Cut right to Michaela herself back at camp proclaiming, "I was really pissed off at the reward challenge." Sure enough, next thing you know, she is high-fiving minority alliance members Sierra, Tai, and Troyzan as they make plans to oust Andrea. Hell hath, for now, fury, it seems. On a Survivor shocking scale of 1-10, with a 1 (least shocking) being Jeff Probst looking at his feet while ordering guys to come on in, and a 10 (most shocking) being the look on Jared's face upon learning from mom Cirie where they go to the bathroom, I put Michaela's defection at about a 2.

[Congratulations! You've found the super secret Survivor pre-game vote-off giveaway of the week. In case you're new here, I am giving away all the original votes that the Game Changers cast before the game (that you can view on my Instagram feed). To enter for a chance to win Sierra's vote for Tony, just answer the following question. Sierra and Ciera's names sound the same even if they are spelled differently. What was the first Survivor season to have two players with the same name, and who were they? Email your answer of season and contestant names to survivor@ew.com AND PLEASE MAKE SURE TO INCLUDE YOUR MAILING ADDRESS! The winner will be contacted directly. Good luck! We now return you to your regularly scheduled Survivor recap, still in progress.]

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Well, look what we have here! A brand new immunity challenge… that, granted, looks a lot like an old immunity challenge, but still — new! In this one, contestants must balance on a narrow perch while holding a buoy between two handles. If either the buoy or player drops, they are out. As mentioned, this feels familiar, as it's very close to the one where players have to hold on to increasingly longer handles that hold a ball in the middle. So it's like that, only less exciting. That's because nobody is ever adding anything on to a more difficult level. I'm not going to sit here and dwell on why this particular challenge didn't pop for me, because the fact remains that I like that the producers are still trying new things 34 seasons in, and my appreciation for that fact outweighs my disappointment that this one was not super exhilarating.

Eventually the challenge comes down to a final two of Tai and the weaker, more delicate Culpepper spouse. I was totally expecting endurance beast Tai to take this one and was actually shocked when Brad pulled off the win. Good for him. Another notch on his belt as he tries to build his résumé should he make it to the end. God, it is so weird saying consistently nice things about Brad Culpepper. At first I thought it was like a fever or something — temporary insanity, call it — and I kept waiting for it to break where we could all go back to rolling our eyes as the former football player made everything all about himself. But no! The Culpepper 2.0 operating system is still performing bug-free, and I am as surprised as anyone to find that not even Russian hackers can penetrate his mainframe… which I suppose could also mean something else entirely.

Michaela and Tai agree to flip to take out that meanie Andrea who didn't select them for the reward feast. Everything is all set for yet another tribal vote reshuffling, but then a little light goes off in Sarah's head. Hey, if I take Sierra out now, I get her immunity. That would be pretty sweet. So then Sarah tells Michaela about the Legacy Advantage, which, theoretically, should make no difference to Michaela at all, because even if Sierra leaves the game, her immunity stays and gets passed on to someone else — someone who will certainly not be Michaela. So there really is no strategic advantage for Michaela to oust her, which is yet another example of how Sarah could have bent the truth to suit her needs better. Why not tell Michaela that Sierra has a special advantage that gives her immunity at the final 6, but not add in the part about it being passed on if she gets voted out? That way Michaela actually has a reason to get rid of her. It ended up not mattering, because I guess Michaela did not connect the dots, but it certainly could have, and certainly should have.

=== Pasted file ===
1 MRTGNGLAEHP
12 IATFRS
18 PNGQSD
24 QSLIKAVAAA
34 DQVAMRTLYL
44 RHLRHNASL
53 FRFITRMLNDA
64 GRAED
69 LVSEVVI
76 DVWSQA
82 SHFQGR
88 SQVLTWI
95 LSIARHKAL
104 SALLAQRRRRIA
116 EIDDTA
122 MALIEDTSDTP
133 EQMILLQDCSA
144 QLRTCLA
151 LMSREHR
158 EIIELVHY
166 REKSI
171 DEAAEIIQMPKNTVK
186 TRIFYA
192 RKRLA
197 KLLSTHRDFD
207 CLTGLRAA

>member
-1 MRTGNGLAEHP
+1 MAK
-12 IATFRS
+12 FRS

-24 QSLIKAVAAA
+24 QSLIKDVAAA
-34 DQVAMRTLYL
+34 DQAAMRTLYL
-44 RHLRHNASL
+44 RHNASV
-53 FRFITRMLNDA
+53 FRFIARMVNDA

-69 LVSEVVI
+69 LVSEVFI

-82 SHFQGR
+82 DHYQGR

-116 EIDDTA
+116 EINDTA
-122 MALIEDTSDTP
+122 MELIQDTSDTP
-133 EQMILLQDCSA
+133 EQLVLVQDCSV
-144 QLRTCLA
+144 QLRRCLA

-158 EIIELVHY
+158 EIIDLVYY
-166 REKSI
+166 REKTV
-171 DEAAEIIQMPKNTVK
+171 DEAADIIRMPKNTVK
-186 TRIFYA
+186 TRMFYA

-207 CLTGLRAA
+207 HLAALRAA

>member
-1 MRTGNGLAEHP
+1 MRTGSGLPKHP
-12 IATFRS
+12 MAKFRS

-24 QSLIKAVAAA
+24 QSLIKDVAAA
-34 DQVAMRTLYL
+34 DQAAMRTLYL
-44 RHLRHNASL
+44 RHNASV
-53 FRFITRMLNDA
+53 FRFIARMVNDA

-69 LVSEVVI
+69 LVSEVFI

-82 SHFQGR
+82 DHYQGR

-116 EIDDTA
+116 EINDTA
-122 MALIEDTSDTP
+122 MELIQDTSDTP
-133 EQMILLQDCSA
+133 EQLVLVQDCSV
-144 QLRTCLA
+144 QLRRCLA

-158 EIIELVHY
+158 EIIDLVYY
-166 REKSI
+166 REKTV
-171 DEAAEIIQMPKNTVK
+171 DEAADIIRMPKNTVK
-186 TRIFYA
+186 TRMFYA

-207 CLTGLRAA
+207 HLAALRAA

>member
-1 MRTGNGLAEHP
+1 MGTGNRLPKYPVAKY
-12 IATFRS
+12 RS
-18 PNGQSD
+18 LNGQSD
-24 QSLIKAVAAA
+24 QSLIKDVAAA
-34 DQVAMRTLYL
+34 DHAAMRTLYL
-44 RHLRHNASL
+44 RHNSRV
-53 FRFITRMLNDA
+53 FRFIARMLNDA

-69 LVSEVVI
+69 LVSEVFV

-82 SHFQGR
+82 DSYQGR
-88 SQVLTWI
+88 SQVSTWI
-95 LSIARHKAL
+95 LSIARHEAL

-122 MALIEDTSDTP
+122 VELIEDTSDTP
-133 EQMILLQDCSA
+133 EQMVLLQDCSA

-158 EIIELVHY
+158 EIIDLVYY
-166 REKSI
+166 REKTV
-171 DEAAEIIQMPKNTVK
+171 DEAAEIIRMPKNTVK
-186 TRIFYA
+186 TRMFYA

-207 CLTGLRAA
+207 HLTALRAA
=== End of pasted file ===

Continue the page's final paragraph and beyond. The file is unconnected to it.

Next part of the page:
So Sierra is indeed tossed to the jury at Tribal Council, which culminates in a super-confused look on Sarah's face when Sierra does not make a big announcement and hand her the Legacy Advantage. Unbeknownst to her, that happens after Sierra walks into the cold blue light of death and then passes it on in secret — she apparently also not connecting the dots that the person she was giving it to had just voted her out of the game. Surprise!

As I said earlier, I can't point to any specific great gameplay on Sierra's part this season, and her decision to share the Legacy Advantage info was self-sabotage of the highest order, but she did appear to be actively engaged and involved in the game this season, and that's all you can ask from any contestant. So I give Sierra her props. (By the way, do people still use the word props? Is that a thing? Is it finally time for me to retire my super dope 1989 hip-hop vernacular?)

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Sierra may get props, but you get something even better: the exclusive deleted scene from last night's episode, above. You also get my weekly Q&A with Hostmaster General Jeff Probst, where he breaks down the loved ones visit and Sierra's gameplay. And you also get our exit interview with Sierra, which will be on EW Morning Live (SiriusXM, channel 105) at 9:40am and then later here on EW.com. You get all that! And if you want even more you can follow me on Twitter @DaltonRoss.

You also get this here recap now turned over to you on the message boards. What did you think of the loved ones visit? How was Sierra this season? And who are you pulling for from the final 8? Weigh in below, and I will be back next week with another scoop of the penultimate crispy!